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Can't end program using error() function in parallel? What alternative can I use?

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#1 Bambel Boar

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Posted 05 January 2019 - 05:53 AM

Yes I'm pretty amateur at LUA and ComputerCraft but this is exactly what you expected the first line of this post to say, isn't it?

Jokes aside, the intention of this program is to be a simple chat. I've made the program so that you should be able to exit out of it without having to do Ctrl-T. I'm using 'error()' to quit the program instead. I've placed 'error()' in the function that detects whether or not the person entered "/exit" into the program, "/exit" being the command I chose for exiting the program.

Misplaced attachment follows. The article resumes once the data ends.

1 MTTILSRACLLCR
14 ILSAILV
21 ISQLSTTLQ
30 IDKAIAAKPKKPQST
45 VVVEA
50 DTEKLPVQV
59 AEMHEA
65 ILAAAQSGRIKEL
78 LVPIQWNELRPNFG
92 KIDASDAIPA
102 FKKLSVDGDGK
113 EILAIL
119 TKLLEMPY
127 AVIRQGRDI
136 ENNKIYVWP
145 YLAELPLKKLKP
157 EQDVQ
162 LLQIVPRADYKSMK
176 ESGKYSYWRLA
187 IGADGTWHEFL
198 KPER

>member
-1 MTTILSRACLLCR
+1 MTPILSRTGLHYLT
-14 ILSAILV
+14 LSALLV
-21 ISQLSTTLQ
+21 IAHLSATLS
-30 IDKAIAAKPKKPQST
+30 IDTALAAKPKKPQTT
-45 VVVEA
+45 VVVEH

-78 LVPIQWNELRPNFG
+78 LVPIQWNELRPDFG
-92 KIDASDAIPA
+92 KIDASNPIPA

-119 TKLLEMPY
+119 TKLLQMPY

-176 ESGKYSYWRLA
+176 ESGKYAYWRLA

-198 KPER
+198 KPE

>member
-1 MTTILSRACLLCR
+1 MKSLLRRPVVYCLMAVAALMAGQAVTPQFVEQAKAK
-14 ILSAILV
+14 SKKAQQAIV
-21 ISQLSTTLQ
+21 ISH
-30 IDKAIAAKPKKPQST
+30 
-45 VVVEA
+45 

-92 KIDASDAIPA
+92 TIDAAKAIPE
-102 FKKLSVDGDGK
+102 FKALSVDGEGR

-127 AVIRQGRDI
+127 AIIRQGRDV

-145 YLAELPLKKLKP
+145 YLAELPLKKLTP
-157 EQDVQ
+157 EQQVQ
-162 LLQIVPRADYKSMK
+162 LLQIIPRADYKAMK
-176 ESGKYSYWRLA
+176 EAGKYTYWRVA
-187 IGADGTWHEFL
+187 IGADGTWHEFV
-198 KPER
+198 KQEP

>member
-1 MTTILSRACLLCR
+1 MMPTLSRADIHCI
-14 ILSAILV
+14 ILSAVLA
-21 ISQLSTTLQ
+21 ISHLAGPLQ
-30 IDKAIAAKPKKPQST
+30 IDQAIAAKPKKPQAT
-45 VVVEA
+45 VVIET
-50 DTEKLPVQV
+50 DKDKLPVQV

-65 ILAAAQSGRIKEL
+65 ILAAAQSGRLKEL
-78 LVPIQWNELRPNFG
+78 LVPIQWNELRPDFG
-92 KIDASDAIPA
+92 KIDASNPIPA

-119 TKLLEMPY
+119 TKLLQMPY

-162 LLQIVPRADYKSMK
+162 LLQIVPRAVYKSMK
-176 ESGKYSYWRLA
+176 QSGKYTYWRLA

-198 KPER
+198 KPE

So basically, typing "/exit" triggers 'error()'

In the following case, earlier in my chat program, using 'error()' to terminate the program works just fine. There are other instances of me using 'error()' in the program in order to terminate the program that are fundamentally the same (at least I believe they are) and they also work just fine.

function printUsage()
  print("Usage:")
  print("chat <modem side> <channel>")
  print("chat about")
end
if #args < 1 then
  printUsage()
  error()
end

The problem I have is typing "/exit" into the program does not cause the program to exit. (not the program above but the one at the end of the post)